There are some things that are just NOT done in polite American society! You don’t ask a woman if she’s pregnant. You don’t talk politics with your in-laws. You don’t talk about money in mixed company. And if you’re an American soccer fan, you don’t agree with Alexi Lalas! I am about to break that last social norm. Alexi gave a description of the apples to oranges comparison of US Soccer’s failings to the successes of Croatia and Iceland. I totally agree. The component pieces of the soccer landscapes and national culture in each country are so completely disparate that comparison is a fool’s errand that is at best click bate and at worst sophisticated soccer tail chasing. So let’s take the American soccer “watermelon*” and inspect it on its own merit to see where we’re going.
First of all, let’s take the population discussion completely off the table because it is irrelevant on many levels. Only 2 countries in the top 20 by population have won a World Cup (Brazil and Germany). Of that same top 20, nine nations have never qualified for a World Cup. If more people was the answer, China and India would be in the final every four years. The fact that the US is larger than another country does not indicate that it should be more likely to win (or perform well) at the World Cup. So it is much more complicated than that.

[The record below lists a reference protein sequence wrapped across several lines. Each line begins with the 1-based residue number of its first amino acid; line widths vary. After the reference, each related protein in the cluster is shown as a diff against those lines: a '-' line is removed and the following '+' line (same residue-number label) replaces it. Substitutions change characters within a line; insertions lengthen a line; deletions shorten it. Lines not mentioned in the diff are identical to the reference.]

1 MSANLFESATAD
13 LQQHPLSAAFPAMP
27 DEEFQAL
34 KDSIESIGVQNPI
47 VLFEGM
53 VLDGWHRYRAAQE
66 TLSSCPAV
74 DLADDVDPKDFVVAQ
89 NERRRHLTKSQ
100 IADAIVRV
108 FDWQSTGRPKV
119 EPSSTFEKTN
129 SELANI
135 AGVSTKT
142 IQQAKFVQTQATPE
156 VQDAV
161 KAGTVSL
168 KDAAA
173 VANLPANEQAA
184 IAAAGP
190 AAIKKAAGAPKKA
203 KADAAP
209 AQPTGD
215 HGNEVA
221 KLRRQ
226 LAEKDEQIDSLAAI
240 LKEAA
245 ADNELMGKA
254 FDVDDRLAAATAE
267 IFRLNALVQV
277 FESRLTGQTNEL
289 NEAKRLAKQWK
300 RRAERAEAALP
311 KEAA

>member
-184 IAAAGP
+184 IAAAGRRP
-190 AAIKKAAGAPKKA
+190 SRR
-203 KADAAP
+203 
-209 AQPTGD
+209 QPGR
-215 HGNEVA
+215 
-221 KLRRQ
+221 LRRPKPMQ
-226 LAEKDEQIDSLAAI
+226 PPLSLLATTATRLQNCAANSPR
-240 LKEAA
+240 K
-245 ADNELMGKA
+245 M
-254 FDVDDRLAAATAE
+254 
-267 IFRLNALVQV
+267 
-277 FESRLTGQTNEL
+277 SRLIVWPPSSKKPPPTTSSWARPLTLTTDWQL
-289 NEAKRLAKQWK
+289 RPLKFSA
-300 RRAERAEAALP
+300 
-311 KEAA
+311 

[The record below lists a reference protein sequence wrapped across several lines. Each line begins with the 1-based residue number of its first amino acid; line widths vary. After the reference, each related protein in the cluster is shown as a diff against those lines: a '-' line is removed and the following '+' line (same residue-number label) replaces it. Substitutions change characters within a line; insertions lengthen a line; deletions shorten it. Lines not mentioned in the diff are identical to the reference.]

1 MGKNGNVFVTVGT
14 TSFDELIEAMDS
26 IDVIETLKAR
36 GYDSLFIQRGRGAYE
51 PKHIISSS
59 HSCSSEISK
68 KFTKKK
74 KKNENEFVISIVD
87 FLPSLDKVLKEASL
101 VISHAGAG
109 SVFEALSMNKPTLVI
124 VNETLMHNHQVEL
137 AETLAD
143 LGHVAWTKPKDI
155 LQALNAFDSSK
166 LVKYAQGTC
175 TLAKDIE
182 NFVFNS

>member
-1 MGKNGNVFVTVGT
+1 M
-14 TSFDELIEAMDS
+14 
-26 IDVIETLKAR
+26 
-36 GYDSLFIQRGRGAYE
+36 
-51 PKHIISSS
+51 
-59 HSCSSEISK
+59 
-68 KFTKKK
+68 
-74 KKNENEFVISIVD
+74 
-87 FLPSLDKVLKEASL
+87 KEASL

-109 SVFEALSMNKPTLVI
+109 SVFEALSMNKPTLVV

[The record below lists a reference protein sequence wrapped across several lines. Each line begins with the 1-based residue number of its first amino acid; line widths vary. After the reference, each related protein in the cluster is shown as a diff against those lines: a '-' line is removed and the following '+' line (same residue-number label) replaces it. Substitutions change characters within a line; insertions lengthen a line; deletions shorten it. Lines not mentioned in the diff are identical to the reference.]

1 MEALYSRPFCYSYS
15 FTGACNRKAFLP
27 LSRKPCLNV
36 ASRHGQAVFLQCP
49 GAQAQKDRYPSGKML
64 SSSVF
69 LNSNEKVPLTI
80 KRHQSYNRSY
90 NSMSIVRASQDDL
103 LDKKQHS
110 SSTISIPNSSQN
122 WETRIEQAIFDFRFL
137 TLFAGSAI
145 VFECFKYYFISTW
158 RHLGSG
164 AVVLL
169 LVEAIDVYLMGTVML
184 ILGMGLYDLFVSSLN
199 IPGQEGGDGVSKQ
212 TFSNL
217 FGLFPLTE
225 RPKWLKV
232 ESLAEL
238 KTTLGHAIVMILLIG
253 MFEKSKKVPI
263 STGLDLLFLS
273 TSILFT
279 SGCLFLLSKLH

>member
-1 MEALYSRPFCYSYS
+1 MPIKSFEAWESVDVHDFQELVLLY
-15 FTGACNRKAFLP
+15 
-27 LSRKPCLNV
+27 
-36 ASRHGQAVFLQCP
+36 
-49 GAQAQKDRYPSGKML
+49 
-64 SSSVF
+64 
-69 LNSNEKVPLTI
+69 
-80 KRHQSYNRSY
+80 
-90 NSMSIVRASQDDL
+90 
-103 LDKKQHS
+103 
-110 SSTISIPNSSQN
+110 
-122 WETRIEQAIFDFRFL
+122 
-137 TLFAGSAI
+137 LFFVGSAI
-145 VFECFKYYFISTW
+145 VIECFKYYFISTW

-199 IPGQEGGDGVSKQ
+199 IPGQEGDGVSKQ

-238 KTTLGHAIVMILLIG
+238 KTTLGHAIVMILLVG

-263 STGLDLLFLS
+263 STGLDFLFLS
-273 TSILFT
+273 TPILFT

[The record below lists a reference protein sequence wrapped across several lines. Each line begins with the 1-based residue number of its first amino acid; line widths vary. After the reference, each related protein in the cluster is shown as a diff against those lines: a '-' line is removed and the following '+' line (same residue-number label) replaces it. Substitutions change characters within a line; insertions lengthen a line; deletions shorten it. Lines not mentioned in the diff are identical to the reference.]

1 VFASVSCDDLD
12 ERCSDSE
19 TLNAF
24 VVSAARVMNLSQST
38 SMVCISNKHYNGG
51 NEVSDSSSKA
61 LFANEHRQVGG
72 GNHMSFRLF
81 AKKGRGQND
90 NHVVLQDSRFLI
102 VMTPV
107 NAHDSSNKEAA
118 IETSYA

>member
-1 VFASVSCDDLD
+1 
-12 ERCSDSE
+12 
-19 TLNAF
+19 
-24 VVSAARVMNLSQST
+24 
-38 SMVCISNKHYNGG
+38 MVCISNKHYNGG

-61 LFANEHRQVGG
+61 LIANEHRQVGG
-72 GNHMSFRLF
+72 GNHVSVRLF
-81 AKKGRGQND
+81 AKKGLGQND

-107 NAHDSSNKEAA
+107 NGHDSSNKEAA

The story of the nations that have won at least one or even multiple World Cups comes down to a convergence of many factors but probably the most crucial is a soccer (football) culture. The nations that have been able to win or compete well at World Cups all have a culture that supports and/or increases their success on the field. Culture, in very general terms, can be characterized by the statement “People like us, do things like this.” So in those high performing soccer nations, people do several things that perpetuate the high level of play or induce improvement. Generally speaking this is not a top down process. Culture is a product of many little decisions made by thousands or millions of individuals, not a handful of powerful individuals making decisions. So if World Cup success is in the future for the United States, it will follow the adoption of a soccer culture, not create one.
So even though the size of Iceland does not matter, the fact that so many Icelandic people do the Viking clap does. It sends a message to every single player on the team and child who is adopting the game. The message is “This matters to us!” That message changes the daily actions of people. Given the choice between extra ball work or not, players in those environments recognize that something important is at stake.
With that understanding well established, I will go back to the title. If the USMNT doesn’t win the World Cup in/by 2026, it’s my fault! This statement may seem crazy to some but if you’ve been paying attention it becomes plainly obvious. Culture is created by individual decisions made by the masses. It’s on ME! And YOU! And everyone else attached to this game in the US. No longer can we hope that copying Barcelona drills or hiring English trainers or attending foreign friendlies on their summer tours is enough. Every one of us that considers ourselves a part of soccer in the US needs to up their game. What does that mean?